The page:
The emergence of the controversial Article 23 in Macau may be a factor in the legislation’s future in Hong Kong.
A draft of Macau’s Article 23 was unveiled on October 22nd 2008, which bans treason, theft of state secrets and subversion of the state.
The draft had many similarities to Hong Kong’s proposed version of Article 23, which was shelved indefinitely due to mass unpopularity in 2003.
Like Hong Kong, Macau enjoys its special administrative region status and also has its own mini-constitution. The two cities also make up the entrance of the Pearl River Delta, an economic gateway into China.
Macau’s population however, has low political awareness when compared to its neighbouring city. This makes the region an unlikely base of subversion and reactionary activity according to Macau political activist Lei Kin Yon.
“Macau is a very closed and conservative society, where there is no tolerance to criticism,” Lei said in an interview with Macau Closer.
Regardless of the different political atmosphere between the two neighbouring cities, Beijing wants Article 23 to be implemented in Macau as soon as possible.
“The delivery of the anti-subversion law has been a longstanding promise to Beijing who wants the enactment of Article 23 here to place pressure on Hong Kong to do likewise,” said Macau Legislator Leong Heng Teng in the Macau Business Magazine.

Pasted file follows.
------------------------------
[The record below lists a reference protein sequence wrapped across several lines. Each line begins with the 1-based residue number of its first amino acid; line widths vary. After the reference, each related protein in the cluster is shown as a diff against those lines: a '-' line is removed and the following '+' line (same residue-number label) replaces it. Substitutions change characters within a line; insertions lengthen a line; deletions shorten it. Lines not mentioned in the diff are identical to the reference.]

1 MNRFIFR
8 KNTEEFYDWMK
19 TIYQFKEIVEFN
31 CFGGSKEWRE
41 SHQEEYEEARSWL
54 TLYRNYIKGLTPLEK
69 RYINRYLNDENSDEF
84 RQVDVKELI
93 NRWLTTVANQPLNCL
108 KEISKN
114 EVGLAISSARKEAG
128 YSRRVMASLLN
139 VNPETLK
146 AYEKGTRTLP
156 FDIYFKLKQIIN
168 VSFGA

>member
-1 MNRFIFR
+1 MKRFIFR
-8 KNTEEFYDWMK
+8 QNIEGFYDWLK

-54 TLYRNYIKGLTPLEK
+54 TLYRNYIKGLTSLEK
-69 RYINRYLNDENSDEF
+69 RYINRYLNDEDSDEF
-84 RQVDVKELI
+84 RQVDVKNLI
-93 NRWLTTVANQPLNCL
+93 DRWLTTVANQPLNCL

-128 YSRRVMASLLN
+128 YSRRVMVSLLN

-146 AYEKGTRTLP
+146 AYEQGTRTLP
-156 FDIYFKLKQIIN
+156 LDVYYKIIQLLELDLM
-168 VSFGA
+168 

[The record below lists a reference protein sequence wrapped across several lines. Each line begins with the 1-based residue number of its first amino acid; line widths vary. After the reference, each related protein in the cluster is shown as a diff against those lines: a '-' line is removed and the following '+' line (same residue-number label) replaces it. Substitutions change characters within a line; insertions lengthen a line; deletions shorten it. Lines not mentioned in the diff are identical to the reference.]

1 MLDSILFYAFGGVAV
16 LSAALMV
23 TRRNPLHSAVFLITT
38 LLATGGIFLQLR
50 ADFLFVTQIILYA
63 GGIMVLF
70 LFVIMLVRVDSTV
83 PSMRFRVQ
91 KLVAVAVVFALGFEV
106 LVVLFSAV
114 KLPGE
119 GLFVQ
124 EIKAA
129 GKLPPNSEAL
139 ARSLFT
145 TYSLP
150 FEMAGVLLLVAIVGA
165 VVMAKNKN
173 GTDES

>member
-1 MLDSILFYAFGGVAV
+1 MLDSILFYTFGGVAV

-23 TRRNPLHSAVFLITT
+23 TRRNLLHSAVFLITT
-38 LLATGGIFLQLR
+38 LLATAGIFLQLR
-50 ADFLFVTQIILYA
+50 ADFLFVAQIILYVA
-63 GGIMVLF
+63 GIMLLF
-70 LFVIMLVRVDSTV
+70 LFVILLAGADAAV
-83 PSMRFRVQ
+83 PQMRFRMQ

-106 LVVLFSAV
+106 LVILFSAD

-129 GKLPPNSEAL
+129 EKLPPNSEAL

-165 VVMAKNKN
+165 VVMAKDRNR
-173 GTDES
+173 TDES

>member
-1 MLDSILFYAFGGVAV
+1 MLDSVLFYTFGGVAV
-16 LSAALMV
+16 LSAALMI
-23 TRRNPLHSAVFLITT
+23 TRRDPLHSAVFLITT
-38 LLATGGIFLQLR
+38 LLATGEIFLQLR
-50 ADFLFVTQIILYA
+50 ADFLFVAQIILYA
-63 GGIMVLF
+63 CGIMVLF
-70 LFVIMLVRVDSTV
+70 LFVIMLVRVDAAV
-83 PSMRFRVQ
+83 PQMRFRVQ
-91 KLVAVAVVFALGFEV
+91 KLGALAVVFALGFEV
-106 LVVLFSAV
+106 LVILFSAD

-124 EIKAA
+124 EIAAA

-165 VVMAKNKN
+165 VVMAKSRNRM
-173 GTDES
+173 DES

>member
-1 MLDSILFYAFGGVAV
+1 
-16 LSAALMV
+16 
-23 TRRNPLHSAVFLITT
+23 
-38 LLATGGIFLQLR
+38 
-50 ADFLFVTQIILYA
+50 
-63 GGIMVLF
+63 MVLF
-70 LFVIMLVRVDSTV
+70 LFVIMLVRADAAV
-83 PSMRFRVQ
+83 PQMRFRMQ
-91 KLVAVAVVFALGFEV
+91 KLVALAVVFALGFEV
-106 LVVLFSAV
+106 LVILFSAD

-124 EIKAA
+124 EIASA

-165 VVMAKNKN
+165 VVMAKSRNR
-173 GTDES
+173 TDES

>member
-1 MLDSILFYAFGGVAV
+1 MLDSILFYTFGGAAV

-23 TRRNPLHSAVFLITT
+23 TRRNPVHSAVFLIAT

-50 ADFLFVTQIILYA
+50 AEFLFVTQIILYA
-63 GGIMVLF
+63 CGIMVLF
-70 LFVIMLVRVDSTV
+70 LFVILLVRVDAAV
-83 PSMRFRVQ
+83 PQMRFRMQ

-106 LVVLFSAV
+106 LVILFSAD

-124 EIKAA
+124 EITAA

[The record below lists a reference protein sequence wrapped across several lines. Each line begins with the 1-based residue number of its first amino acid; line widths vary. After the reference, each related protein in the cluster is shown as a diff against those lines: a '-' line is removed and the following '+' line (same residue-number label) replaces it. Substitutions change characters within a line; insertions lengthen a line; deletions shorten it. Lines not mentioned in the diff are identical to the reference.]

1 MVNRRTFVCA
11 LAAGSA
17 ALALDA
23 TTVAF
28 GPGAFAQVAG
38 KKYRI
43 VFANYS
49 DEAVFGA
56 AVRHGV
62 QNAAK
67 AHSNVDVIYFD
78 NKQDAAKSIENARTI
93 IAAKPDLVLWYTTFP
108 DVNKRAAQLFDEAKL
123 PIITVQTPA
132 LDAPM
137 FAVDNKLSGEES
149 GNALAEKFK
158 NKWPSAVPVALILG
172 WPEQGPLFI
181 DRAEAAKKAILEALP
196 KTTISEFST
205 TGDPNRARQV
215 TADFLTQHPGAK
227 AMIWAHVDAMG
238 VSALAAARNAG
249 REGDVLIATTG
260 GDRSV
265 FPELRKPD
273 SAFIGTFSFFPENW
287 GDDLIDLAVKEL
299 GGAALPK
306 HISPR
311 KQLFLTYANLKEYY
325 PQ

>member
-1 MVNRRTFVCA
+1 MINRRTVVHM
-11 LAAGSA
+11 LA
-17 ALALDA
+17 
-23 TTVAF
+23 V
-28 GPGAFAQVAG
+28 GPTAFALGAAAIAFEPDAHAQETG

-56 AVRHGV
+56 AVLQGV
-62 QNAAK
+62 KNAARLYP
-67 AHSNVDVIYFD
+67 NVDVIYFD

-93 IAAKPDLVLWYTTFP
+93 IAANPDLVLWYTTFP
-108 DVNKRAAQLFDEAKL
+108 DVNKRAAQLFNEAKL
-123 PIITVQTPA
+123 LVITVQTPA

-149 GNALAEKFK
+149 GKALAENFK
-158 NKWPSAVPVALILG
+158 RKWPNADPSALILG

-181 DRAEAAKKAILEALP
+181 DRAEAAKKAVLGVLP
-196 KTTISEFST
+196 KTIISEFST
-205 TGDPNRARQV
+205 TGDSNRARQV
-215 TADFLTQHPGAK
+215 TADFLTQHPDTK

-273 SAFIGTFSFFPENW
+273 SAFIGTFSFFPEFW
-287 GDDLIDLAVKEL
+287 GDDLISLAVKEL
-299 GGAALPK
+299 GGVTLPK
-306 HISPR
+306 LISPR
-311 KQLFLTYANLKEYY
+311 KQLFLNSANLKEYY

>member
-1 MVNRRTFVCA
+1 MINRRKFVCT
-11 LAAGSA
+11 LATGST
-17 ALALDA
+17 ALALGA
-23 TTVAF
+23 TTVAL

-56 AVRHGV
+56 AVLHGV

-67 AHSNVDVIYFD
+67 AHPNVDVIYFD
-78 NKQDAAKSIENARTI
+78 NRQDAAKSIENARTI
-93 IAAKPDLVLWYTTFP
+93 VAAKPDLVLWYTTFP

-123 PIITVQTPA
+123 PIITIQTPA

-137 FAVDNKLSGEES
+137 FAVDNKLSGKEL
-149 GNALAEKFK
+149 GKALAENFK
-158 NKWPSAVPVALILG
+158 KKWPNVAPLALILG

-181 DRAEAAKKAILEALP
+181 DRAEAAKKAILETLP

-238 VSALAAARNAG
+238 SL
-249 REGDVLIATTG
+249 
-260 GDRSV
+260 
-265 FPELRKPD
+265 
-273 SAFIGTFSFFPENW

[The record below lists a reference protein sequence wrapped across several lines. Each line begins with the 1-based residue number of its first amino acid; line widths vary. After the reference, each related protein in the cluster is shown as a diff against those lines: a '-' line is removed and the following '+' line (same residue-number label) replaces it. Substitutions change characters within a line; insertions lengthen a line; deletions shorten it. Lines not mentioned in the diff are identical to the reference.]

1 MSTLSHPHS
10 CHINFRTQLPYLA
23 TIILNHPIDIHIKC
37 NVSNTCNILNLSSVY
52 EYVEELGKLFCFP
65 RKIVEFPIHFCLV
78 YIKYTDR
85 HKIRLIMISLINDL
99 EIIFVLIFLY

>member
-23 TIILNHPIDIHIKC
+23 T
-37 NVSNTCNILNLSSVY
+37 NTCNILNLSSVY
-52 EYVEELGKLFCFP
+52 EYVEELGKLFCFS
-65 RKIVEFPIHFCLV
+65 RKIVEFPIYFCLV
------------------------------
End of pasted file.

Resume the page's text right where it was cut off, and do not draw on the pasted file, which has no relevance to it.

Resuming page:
It is predicted that the law would easily pass through Macau’s legislative process. The less affluent Macau residents have a “high acceptance for the central government,” Macau political commentator Larry So man-yum said in the South China Morning Post.
In agreeing with Leong and So, Lawmaker Pereira Coutinho said, “Macau will be used as an example [for Hong Kong] and will demonstrate there is no problem with the regulation.”
In a statement by the Hong Kong Journalists Association, the claim that the implementation of Article 23 in Macau would serve as a model for Hong Kong was retorted. “Whether or not the Macau legislature passes this Bill is of no relevance to Hong Kong and, therefore, should not be followed by the Hong Kong SAR Government in the foreseeable future.”
“The legal systems, the outlook and the interests of Hong Kong and Macau people are completely different,” stated the HKJA.
The Hong Kong government’s response was largely apathetic to the political developments in Macau and stated that their priorities were to solve the financial crisis and to improve peoples’ livelihood.
However, not everyone in the Hong Kong legislature was willing to watch from the sidelines.
Nine democratic legislators which made up a group of more than 20 Hong Kong democracy advocates planned to demonstrate against Article 23 on the streets of Macau on December 21st, 2008. They were declined at the Macau border. “They told us we have broken Macau security law, but they could not be more specific,” deputy chairwoman of the H.K. Democratic Party Emily Lau said.
Funnily enough, only 2 months ago, Edmund Ho Hau Wah, Chief Executive of Macau made a statement at a press conference where he said ‘chanting a few slogans, writing a few articles criticizing the central government or the Macau government, these activities won’t be regulated by this proposed law.”